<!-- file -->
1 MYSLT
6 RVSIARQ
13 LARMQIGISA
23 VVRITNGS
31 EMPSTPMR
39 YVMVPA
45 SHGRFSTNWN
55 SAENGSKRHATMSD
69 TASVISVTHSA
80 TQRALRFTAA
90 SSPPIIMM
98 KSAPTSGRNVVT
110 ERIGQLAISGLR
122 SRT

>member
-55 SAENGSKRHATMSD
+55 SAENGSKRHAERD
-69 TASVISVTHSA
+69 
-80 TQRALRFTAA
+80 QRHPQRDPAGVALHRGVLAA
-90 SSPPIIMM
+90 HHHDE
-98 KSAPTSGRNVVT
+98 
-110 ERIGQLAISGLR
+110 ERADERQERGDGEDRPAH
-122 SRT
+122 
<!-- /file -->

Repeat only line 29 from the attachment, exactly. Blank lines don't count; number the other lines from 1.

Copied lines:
+122 